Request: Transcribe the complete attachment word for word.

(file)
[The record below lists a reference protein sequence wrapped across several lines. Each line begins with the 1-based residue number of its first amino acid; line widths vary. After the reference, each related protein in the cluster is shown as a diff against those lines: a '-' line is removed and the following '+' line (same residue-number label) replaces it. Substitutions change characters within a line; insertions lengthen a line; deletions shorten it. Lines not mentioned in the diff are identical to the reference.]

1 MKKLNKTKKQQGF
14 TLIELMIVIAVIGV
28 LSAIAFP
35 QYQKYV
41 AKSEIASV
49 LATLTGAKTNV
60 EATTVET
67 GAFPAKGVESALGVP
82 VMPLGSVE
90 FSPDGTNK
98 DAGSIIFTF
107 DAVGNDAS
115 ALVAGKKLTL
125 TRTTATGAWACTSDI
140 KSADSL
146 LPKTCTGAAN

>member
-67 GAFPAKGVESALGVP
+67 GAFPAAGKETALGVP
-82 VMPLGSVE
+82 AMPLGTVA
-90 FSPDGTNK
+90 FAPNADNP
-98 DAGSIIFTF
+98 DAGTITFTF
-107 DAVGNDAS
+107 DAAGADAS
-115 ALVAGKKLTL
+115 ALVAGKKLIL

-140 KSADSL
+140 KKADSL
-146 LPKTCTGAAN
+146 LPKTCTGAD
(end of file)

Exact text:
[The record below lists a reference protein sequence wrapped across several lines. Each line begins with the 1-based residue number of its first amino acid; line widths vary. After the reference, each related protein in the cluster is shown as a diff against those lines: a '-' line is removed and the following '+' line (same residue-number label) replaces it. Substitutions change characters within a line; insertions lengthen a line; deletions shorten it. Lines not mentioned in the diff are identical to the reference.]

1 MKKLNKTKKQQGF
14 TLIELMIVIAVIGV
28 LSAIAFP
35 QYQKYV
41 AKSEIASV
49 LATLTGAKTNV
60 EATTVET
67 GAFPAKGVESALGVP
82 VMPLGSVE
90 FSPDGTNK
98 DAGSIIFTF
107 DAVGNDAS
115 ALVAGKKLTL
125 TRTTATGAWACTSDI
140 KSADSL
146 LPKTCTGAAN

>member
-67 GAFPAKGVESALGVP
+67 GAFPAAGKETALGVP
-82 VMPLGSVE
+82 AMPLGTVA
-90 FSPDGTNK
+90 FAPNADNP
-98 DAGSIIFTF
+98 DAGTITFTF
-107 DAVGNDAS
+107 DAAGADAS
-115 ALVAGKKLTL
+115 ALVAGKKLIL

-140 KSADSL
+140 KKADSL
-146 LPKTCTGAAN
+146 LPKTCTGAD